The Cypremort (pronounced si-pre-mor) Plantation was purchased in 1877 and sugarcane was planted. A refinery and five-roller sugar mill for processing the cane into sugar was also erected on this plantation. The company, the J.M. Burguieres Co., Ltd., was founded in 1877 in St. Mary Parish, Louisiana. It is the oldest family land company in Louisiana under uninterrupted ownership.
Our family is from south Louisiana and has been in the sugar business for over 138 years.
I started Cypremort Sugar Kettles after my wife and I bought a sugar kettle for our home. It is a real conversation piece, and adds quite a unique accent to our landscape. We really enjoy our sugar kettle and know that you will enjoy yours as well!
Jesuit priests brought sugarcane into south Louisiana in 1751. After some experimenting with growing sugarcane, a thriving sugar industry was born in Louisiana that continues today.
Sugar Kettles were utilized in the production of sugar. They were essential to the production of sugar. While there were different sizes of kettles for use depending on the stage and type of operation; they were all primarily the same shape. The Sugar Kettle was born out of necessity and found on the Louisiana sugar plantations. These Kettles were also used for cooking on the plantations, as meals were prepared for large numbers of people. Made of cast iron, the Kettles were very durable and versatile.
Sugar cane is normally harvested in the fall. After cutting the cane, it is milled to produce sugar cane juice. Originally animal power was used to turn the rollers (usually a multiple roller mill) to grind the cane. The cane juice was boiled in four large open kettles (sugar kettles) arranged in a kettle train (often referred to as a Jamaica train), usually heated by burning wood. Each kettle was of different size, and the kettles were arranged from the largest, which held up to 500 gallons, to the smallest. The first kettle, the largest, was called the grande, the next one was called the flambeau, the third called the sirop, and the fourth, the smallest, was called the batterie.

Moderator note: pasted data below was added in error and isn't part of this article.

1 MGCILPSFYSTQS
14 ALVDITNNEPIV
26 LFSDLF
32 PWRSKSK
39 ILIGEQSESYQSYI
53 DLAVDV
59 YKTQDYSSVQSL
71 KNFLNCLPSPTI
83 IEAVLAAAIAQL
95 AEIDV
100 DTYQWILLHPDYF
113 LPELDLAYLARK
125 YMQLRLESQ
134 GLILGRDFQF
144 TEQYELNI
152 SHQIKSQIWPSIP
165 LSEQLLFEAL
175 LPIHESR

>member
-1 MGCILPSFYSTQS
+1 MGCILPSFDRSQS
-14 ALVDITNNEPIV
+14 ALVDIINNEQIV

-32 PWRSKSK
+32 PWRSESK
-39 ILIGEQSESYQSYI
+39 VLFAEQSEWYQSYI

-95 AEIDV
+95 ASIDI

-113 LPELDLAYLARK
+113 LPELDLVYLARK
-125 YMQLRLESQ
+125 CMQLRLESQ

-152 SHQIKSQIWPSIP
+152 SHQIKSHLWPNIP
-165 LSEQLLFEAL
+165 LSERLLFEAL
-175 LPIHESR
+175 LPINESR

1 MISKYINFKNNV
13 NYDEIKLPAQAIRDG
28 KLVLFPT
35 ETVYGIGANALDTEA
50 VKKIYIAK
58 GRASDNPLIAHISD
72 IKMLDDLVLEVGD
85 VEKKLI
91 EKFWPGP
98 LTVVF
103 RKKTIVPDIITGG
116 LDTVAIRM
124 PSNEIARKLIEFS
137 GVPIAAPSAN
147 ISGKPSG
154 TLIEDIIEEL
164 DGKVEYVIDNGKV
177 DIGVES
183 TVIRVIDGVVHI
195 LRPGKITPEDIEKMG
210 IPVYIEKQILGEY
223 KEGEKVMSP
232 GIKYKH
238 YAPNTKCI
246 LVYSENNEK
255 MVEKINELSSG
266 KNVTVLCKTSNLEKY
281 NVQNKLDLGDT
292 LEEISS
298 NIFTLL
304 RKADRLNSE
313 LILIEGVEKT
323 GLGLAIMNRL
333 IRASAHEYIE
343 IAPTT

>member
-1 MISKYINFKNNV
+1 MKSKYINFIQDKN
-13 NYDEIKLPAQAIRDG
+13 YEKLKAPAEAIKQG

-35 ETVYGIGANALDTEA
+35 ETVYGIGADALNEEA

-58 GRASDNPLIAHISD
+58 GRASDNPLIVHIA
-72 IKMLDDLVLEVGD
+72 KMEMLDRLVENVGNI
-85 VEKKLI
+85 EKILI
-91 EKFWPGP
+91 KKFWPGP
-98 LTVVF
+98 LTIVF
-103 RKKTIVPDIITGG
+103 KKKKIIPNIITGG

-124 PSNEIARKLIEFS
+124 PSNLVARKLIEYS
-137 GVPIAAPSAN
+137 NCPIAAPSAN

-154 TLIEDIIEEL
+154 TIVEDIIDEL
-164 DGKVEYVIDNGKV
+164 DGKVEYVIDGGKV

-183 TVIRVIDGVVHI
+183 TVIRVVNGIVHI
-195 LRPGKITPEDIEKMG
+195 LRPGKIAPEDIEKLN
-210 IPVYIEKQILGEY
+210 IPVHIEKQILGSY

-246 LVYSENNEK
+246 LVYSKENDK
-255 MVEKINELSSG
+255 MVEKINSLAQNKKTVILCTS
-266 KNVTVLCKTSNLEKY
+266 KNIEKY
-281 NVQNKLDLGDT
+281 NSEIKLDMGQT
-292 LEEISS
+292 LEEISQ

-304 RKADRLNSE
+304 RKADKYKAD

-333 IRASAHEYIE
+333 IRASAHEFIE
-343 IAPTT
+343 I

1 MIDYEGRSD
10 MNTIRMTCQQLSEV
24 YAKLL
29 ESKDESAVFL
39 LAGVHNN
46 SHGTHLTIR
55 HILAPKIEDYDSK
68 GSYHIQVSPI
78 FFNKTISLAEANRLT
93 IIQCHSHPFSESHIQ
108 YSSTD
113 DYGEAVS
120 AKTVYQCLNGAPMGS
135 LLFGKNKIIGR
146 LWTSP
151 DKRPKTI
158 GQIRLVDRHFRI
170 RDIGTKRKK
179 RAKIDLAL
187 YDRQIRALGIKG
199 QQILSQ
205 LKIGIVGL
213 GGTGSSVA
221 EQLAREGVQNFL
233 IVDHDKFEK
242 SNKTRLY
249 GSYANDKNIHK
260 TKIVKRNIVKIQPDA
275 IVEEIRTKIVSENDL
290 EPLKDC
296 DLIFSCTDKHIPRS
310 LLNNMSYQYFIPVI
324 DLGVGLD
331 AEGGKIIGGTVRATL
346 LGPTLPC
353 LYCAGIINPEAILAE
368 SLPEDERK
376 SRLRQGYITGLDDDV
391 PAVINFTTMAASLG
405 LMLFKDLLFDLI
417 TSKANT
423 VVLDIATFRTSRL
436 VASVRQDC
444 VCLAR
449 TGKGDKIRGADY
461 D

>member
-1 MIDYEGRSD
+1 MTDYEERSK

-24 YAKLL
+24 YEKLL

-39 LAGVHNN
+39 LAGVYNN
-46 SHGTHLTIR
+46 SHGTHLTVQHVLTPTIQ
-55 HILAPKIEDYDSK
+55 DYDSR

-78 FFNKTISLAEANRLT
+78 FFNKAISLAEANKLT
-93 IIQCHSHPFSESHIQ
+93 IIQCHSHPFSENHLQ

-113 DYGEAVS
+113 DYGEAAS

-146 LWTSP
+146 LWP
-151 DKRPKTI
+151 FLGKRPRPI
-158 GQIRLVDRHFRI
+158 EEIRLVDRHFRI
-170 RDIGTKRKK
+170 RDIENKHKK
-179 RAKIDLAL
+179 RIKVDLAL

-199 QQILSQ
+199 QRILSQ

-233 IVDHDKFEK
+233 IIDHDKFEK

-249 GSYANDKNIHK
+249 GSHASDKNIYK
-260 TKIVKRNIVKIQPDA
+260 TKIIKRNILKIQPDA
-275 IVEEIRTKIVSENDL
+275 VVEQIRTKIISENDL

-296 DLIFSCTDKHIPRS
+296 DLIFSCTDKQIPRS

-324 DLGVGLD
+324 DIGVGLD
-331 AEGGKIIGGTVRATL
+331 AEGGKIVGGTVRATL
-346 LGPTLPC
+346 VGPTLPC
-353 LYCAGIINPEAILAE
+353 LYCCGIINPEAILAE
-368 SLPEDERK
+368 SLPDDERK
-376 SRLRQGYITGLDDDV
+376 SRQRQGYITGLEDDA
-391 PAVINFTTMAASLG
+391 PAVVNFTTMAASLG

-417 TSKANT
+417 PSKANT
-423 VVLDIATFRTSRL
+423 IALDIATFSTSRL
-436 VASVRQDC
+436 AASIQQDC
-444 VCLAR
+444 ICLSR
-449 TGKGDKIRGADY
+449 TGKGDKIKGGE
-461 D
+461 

In the first kettle, the grande, the juice was brought close to the boiling point, and, as water boiled off, the resulting concentrated sugar syrup was moved to the next kettle. The process was repeated from the flambeau to the sirop kettles. When the syrup thickened and reached the proper quality and density it was transferred to the batterie. As one kettle was emptied of it contents, it was replenished with juice from the kettle that preceded it in the train.
The sugar maker oversaw the syrup boiling in the batterie. When it reached the proper temperature and the right consistency, he would make a "strike." At that moment, when the boiling mass began to produce sugar crystals, the sugar maker moved the syrup into vats to cool. If the strike occurred at the right time, the syrup would crystallize. If the strike did not occur at the proper time, the syrup would cool into a mass of molasses. The cane grinding season, or roulaison, was a festive time on most plantations. Social gatherings, dances, and candy pullings took place after the cane was ground, and visitors to the plantation sugarhouses were often treated to "hot punch," a drink made of partially boiled cane juice and French brandy. The "hot punch" was made and served from the Sugar Kettle.
Today, the Historic Sugar Kettle is not used in the production of sugar; however, they can be used in many other ways. The Sugar Kettle is used as a container planter, a water garden and water fountains, as well as lawn planters or estate ornaments. Fire features, or fire bowls, are also a common use for the infamous Kettle. With a creative mind, the possibilities are endless with these Sugar Kettles because of the versatility they offer.